Just like with fat, the carbohydrate rich foods that you want to eat most of are those that have undergone very little processing. These foods include vegetables, fruits, legumes and unrefined grains. All of these foods are sources of complex carbohydrates, which provide a slow and steady release of energy.

The carbohydrate rich foods to avoid are those that have been highly refined and one’s that have sugar artificially added to them. Once again, junk foods are a good example. When you eat these foods, they are digested very fast and provide large bursts of energy. This in turn causes blood sugar and insulin levels to spike and fall dramatically, which does your waistline no favours.

Carbohydrate requirements will differ from person to person, depending on age, activity levels and metabolism. As a general guideline, aim to eat 50 – 150 grams of carbs per day and adjust your intake depending on how your energy levels and mood are affected.

Drink plenty of water

Water is the ideal beverage for weight management and fits in well into any diet, no matter how many calories you are trying to consume. This is because it has 0 calories, so you can drink lots of it.

Some studies have shown that drinking water can benefit weight loss. In this study, some participants drank half a liter of water before each meal whilst others did not. After 12 weeks, the participants who drank water ended up losing 2 kg more on average.

One way to eliminate unnecessary calories from your diet is by swapping sugar sweetened beverages for water. For example, a can of cola has roughly 140 calories and 30+ g of sugar, but very few nutrients, making it a source of empty calories.

When you drink the cola, the 140 calories that it contains don’t have as large of an effect on your appetite as eating 2 large eggs (which also have 140 calories) would. As a result, you are likely to end up consuming more calories than you should later on in the day.

Frequent consumption of sugar sweetened beverages can also burden the liver because of their high fructose content, which in turn leads to fat storage.

Your primary choice of beverage should be plain water. You can also drink carbonated water and unsweetened teas & coffee occasionally. In place of fruit juice, eat solid fruit instead.

Eating 1600 calories a day

You can divide the 1600 calories up in a number of ways. You could have 3 large meals, 3 medium sized meals with snacks in between or 5 – 6 smaller more frequent meals. The choice is entirely up to you, depending on your personal eating preferences.

In terms of the foods that you can eat, there are lots of options:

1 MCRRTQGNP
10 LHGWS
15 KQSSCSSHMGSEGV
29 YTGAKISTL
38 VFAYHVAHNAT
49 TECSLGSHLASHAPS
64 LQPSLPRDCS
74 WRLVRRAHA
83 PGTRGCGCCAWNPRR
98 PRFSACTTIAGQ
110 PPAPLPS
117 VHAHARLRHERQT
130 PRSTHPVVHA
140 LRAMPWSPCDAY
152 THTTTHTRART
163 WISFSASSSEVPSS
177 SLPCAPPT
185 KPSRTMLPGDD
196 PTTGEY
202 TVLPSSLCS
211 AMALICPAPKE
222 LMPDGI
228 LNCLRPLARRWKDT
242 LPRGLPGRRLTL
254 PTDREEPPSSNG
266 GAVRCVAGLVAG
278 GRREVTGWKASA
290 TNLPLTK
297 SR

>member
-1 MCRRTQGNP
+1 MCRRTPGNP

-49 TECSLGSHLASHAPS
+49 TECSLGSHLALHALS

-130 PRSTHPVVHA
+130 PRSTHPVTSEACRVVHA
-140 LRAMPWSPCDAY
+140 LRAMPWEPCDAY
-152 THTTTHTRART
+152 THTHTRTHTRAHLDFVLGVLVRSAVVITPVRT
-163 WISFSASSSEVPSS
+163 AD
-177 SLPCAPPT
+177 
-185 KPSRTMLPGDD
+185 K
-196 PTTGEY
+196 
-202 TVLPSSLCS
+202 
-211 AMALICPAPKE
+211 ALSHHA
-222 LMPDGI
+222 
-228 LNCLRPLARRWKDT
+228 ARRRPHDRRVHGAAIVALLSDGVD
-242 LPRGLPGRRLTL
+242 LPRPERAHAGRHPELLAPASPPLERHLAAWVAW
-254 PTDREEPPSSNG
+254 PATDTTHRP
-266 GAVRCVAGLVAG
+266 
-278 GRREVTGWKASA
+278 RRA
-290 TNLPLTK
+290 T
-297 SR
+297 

• Eggs – ideal for breakfast because they are very filling but also not too high in calories. You can cook eggs in a number of different ways so that you don’t get bored of them.
  • Dips & nut butters – examples include guacamole, peanut butter, almond butter, Greek yogurt and cottage cheese. All are easy to prepare snacks that are high in protein. You can eat them in between main meals, either on their own or together with fruits & vegetables.
  • Soups – low in calories but can be very filling if protein rich foods such as beans, fish and lean meat are included in them.
  • Grilled meats & fish – you can marinade them with many different homemade sauces that make use of fresh tasty ingredients. Eat them together with lots of vegetables on the side.
  • Smoothies – allow you to easily combine a variety of ingredients. You can use vegetables, fruits, nuts, seeds & protein powders when preparing them, and enjoy them either as a snack or main meal.

1600 calorie meal plans

There are plenty of handy tools available that provide nutritional data about various foods. Examples include the website nutritiondata.self.com and the app myfitnesspal.

You simply enter the food in question and they will provide you with information on the number of calories, protein, fat, carbs, vitamins and minerals the food contains. This comes in handy when you are devising your own meal plans.

Below are a few examples of what the meal plans would look like.

Example 1

Breakfast: 2 large boiled eggs, 1 cup of cooked oatmeal and 1 medium banana – 425 calories

Snack: 1 cup of Greek yogurt with 1 cup of strawberries – 245 calories

Lunch: 1 grilled chicken breast with steamed vegetables – 394 calories

Snack: a handful of almonds and a large apple – 278 calories

Dinner: 1 cup of cooked lentils and half a cup of boiled vegetables – 285 calories

Total calories: 1627 calories

Example 2

Breakfast: 1 large omelette with 2 slices of whole grain buttered toast – 256 calories

Snack: 1 avocado – 322 calories

Lunch: 1 cup cooked lentils and 1 medium baked sweet potato –  392 calories

Snack: 1 cup low fat cottage cheese and 1 cup of strawberries – 212 calories

Dinner: 2 cups of black turtle bean soup – 436 calories

Total: 1618 calories

Example 3

Breakfast: yogurt parfait made from 1 cup of Greek yogurt, fresh berries, 1 medium sized banana, 1 tablespoon of honey and 1 ounce of chopped nuts – 631 calories

Snack: 5 tablespoons of hummus and carrot sticks – 165 calories

Lunch: mixed bean salad – 310 calories

Snack: 1 low sugar protein bar – 190 calories

Dinner: 1 cup of cooked quinoa with mixed vegetables – 322 calories

Total: 1618 calories

Example 4

Breakfast: smoothie made of 1/2 avocado, 1 scoop of oats, 1 cup of almond milk, 1 cup of spinach, 1 scoop of whey protein and 1/2 cup of frozen mango – 461 calories

Lunch: 1 fillet grilled haddock, 1 large boiled egg and steamed vegetables – 355 calories

Snack: 3 tablespoons almond butter and an apple – 398 calories

Dinner: 1 grilled chicken breast with steamed vegetables – 394 calories

Total: 1608 calories